The footage, which was broadcast last week, showed highlights from Mr Nikitin’s past as a heavy metal singer and drummer. In one sequence he could be seen playing the drums with many of his tattoos visible, including one that appeared to be a large swastika.
After the scandal erupted, the festival’s directors called Mr Nikitin in for a meeting about the programme, following which the singer he announced he would quit the The Flying Dutchman.
According to a statement from the Bayreuth festival, its organisers made Mr Nikitin aware of "the connotations of these symbols in connection with German history".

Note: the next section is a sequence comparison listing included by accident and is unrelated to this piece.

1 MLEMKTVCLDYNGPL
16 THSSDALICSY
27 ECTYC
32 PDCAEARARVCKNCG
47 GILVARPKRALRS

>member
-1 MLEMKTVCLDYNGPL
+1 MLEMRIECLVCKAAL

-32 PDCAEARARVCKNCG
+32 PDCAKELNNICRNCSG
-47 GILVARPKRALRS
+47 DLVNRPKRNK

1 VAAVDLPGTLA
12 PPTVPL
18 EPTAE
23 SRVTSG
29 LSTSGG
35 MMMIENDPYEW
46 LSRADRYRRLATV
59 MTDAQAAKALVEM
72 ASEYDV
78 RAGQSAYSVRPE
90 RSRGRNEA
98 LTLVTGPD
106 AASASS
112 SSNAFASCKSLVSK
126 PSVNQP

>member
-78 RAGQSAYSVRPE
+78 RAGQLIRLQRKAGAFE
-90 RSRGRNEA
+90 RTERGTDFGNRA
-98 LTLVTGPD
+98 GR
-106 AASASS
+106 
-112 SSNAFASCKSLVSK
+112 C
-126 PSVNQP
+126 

The festival was founded in 1872 by Richard Wagner, who was admired by Adolf Hitler.
The festival’s reputation has long been soiled by its association with the Nazis. Hitler was a supporter of the event and Wagner’s wife, who ran the festival after the death of her husband, was an admirer of the Nazi dictator.
In a statement posted on the festival’s website, Mr Nikitin, 38, said: "It was a major mistake in my life, and I wish I had never done it.
The scandal is a major blow to the reputation of Mr Nikitin, who told Deutsche Welle that the tattoo had been done in his youth at a time when he "preferred spending time on the street more than anywhere else" and made "many mistakes".